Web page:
The race for COVID-19 treatments: Five things to know

Scientist filling up test tube

Scientists are working around the clock all over the world to figure out ways to fight COVID-19.

“There is a truly impressive effort underway by governments, universities, pharmaceutical companies and nonprofits to tackle the COVID-19 challenge. The scale of the effort is gigantic,” says Bill Dreitlein, senior director of OptumRx Pipeline and Drug Surveillance.

While many are focused on developing a vaccine, there are plenty of teams trying to find treatments to slow down the disease and treat its symptoms.

“A treatment could be closer than a vaccine,” says Dreitlein, a pharmacist who watches the development pipeline.

Some scientists are looking at existing drugs to see if they can be used to treat COVID-19. There are more than 100 possible new drugs in the pipeline right now.

Here Dreitlein shares five things to know about the search for treatments:

Bill DreitleinBill Dreitlein, Senior Director of OptumRx Pipeline and Drug Surveillance

1. Treating a viral infection is harder than treating bacterial ones

Remember the times your doctor sent you home without antibiotics because you had a virus, not a bacterial infection? That’s because different types of diseases need to be treated differently. COVID-19 is a virus.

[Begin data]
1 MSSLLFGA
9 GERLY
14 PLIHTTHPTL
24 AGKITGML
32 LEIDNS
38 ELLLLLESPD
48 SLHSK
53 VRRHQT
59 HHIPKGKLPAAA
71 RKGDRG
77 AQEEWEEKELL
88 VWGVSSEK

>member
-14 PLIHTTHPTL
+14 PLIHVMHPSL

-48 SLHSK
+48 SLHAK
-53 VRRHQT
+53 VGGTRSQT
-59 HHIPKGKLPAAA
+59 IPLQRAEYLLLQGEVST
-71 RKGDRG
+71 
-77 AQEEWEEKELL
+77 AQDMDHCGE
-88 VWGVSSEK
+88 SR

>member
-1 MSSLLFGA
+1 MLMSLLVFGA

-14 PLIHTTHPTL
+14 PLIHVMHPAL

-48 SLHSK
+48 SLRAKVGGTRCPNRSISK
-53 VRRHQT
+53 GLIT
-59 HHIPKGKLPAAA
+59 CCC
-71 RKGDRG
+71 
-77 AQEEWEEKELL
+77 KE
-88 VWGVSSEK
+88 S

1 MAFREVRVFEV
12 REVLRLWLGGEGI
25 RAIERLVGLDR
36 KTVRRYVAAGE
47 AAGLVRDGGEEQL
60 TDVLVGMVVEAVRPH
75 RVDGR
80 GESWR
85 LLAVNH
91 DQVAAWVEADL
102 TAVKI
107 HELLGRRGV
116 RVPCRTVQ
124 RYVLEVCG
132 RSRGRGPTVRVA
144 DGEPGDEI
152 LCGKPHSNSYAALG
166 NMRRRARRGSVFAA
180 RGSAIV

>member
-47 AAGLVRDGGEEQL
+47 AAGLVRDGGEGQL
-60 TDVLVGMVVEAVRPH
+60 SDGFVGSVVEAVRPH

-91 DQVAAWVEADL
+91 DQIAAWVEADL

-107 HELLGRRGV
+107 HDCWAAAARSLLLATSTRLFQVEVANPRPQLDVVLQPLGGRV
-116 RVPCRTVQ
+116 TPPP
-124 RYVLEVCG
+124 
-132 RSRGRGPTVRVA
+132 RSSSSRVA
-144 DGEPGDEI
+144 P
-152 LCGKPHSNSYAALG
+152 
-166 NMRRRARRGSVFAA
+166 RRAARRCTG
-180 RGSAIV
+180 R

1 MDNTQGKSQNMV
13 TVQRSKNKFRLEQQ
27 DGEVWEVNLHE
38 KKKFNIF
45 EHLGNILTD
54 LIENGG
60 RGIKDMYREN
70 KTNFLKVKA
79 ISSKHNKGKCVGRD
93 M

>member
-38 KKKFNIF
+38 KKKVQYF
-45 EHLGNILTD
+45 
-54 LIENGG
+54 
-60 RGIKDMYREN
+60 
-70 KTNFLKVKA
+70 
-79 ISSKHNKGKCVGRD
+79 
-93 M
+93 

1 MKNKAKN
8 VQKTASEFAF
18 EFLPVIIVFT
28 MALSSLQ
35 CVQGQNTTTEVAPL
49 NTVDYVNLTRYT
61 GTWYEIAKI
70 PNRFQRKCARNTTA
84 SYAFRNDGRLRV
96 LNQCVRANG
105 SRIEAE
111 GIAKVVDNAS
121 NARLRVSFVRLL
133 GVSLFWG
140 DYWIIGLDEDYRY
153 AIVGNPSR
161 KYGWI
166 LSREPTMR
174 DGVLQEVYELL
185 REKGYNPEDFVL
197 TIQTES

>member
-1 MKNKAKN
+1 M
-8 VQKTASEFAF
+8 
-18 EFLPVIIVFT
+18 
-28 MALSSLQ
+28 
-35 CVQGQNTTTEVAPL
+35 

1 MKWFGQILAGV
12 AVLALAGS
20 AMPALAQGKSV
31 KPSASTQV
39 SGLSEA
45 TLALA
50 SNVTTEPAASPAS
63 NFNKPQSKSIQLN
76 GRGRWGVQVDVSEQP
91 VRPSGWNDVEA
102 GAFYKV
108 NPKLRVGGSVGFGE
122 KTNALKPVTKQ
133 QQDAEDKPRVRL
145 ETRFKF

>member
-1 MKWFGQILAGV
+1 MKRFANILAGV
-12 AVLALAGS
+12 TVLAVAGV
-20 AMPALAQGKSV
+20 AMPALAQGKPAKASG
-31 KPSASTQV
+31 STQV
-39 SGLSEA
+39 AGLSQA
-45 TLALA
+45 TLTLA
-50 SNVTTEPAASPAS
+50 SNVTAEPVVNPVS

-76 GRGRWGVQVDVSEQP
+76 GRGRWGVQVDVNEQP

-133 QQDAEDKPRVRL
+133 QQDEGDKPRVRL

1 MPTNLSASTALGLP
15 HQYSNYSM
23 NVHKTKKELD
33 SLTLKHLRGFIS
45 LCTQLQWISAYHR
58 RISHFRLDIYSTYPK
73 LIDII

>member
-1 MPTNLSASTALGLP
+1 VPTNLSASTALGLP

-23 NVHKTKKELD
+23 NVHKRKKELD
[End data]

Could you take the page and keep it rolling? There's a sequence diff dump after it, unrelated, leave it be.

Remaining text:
Dreitlein say anti-viral drugs rarely deliver the knockout punch of antibiotics. Instead they work to slow or in some cases prevent the disease.

In the case of COVID-19, he says a treatment could resemble something like Tamiflu, which locks the virus inside the infected cell, preventing it from spreading and infecting other cells. Tamiflu can shorten the duration of the common flu by a day or two.

That might not sound very dramatic. But in the case of COVID-19, shortening the duration by a couple of days with reduced symptoms could mean earlier discharge from the hospital, or avoiding the progression to more extreme treatments, like needing a ventilator.

2. Anti-viral drugs aren’t a cure

One medication being tested to see if it can slow COVID-19, remdesivir, works by preventing the virus from replicating or making copies of itself.

“Remdesivir is not completely new. It was developed originally against the Ebola virus some years ago,” Dreitlein explains. “That’s good, since it means we know a lot more about how it works than if we had just started. We have a head start.”

With an existing drug, researchers know what effects it has on the body and how safe it is in various doses. What they don’t know is how it might work against the COVID-19 virus.